One topical issue that drove Olson’s decision to run for School Board again was the district’s discussion about discontinuing its athletic cooperative agreement with Bethlehem Academy. While some board members support dissolving the cooperative agreement, Olson opposes it. He is also a strong proponent of making schools safe and secure, particularly during the pandemic.
Robicheau also served on the Faribault School Board from 2009-17, and applied for the vacant position earlier this year after John Currie resigned. Upon learning the results, Robicheau said he’s pleased and thanked the voters for their confidence in his leadership.
Robicheau’s number one concern within the district right now is surviving the financial fallout from COVID-19 and the changes that will come with it for students, educators and the district’s budget. He also wants to consider how to retain high-quality teachers, given conversations about budget cuts, address the diversity in the district, and find a strong replacement for Superintendent Todd Sesker who retired in June 2019, but is serving on an interim basis through June 2022.
“I also want to congratulate the other winners who I will be serving with and thank those who stepped forward to run for the School Board,” Robicheau said. “It was a dynamic group of candidates, and I’m very honored to be elected back to the School Board and look forward to serving to the fullest.”
While the race for the Minnesota Legislature was still in doubt well into election night, locally all three Republican incumbents in Senate District 24 romped to victory.
In Faribault, Sen. John Jasinski declared victory after results showed him with more than 60% of the vote against political newcomer Roger Steinkamp. In an event at the Faribault Country Club, Jasinski thanked family and friends for their support.
Jasinski is an established local political figure who served eight years as Faribault mayor and two years on its City Council before his election to the Senate in 2016. He’s risen quickly up the totem poll at the legislature too, and was elected Assistant Senate Majority Leader last year.
Less than a month before the election, Jasinski was cited for driving while intoxicated. He quickly issued a statement taking responsibility for his actions and apologizing to friends, family and supporters, and his support appears to have remained solid. Indeed, Jasinski proudly noted that he managed to win every single precinct in his district after losing three in 2016. He said he was also excited to see strong support for Republicans across the state, which appears to have left the GOP in a strong position to maintain its Senate majority.
“I’ve gotten a lot of positive support over the last few months, but you never know until the votes come in,” he said. “I thank the voters for supporting me and believing in me.”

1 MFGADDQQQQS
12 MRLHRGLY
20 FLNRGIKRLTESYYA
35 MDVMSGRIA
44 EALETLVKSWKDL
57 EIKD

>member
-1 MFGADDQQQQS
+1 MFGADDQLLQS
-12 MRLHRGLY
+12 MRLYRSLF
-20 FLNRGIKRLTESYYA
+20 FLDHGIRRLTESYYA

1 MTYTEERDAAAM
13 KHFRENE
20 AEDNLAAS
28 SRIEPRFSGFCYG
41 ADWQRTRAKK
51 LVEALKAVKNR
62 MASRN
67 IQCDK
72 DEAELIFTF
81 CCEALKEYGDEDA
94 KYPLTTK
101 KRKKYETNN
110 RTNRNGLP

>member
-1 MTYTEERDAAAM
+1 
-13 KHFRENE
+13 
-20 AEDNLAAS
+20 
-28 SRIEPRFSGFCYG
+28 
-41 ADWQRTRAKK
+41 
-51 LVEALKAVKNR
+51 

Steinkamp held a much lower key election night event, listening to national election returns around a bonfire along with Faribault City Council candidate Faysel Ali and his fellow DFL ticketmate in District 24B, Ashley Martinez-Perez.
As a first time candidate, Steinkamp acknowledged that he was facing an uphill battle against the popular Jasinski. He said that almost anywhere he went, he found himself talking to people who knew Jasinski and respected his work.
Still, winning a district he described as “ruby red” wasn’t the only goal of Steinkamp’s campaign. The longtime agricultural educator and entrepreneur said a key goal of his campaign was achieved — namely, bringing more people into the political process.
“There are a whole lot of people who went to the caucuses who had never gone before,” he proudly noted.
Along with Jasinski, voters in the District 24B portion of the district anchored by Faribault, sent Rep. Brian Daniels back to the legislature by a similar margin as the senator. Daniels held a lower key event with Jasinski, relaxing with friends and supporters at his home.
Daniels is an unapologetic supporter of President Donald Trump, and for election night he wore a Trump t-shirt. He said he’s excited to get back to work in St. Paul and hopes to make progress on roughly two dozen bills he has proposed, many of which enjoy bipartisan support.
Martinez-Perez, a first time candidate and political activist, suggested that she might run again and said she believes her vote share might well have been higher had the COVID-19 pandemic not prevented her from getting out to meet the voters.
A second generation immigrant, Martinez-Perez ran a progressive campaign, promising to advocate for the district’s working class and immigrant community. As a working mother of five children, she said her personal experiences have guided her views and advocacy.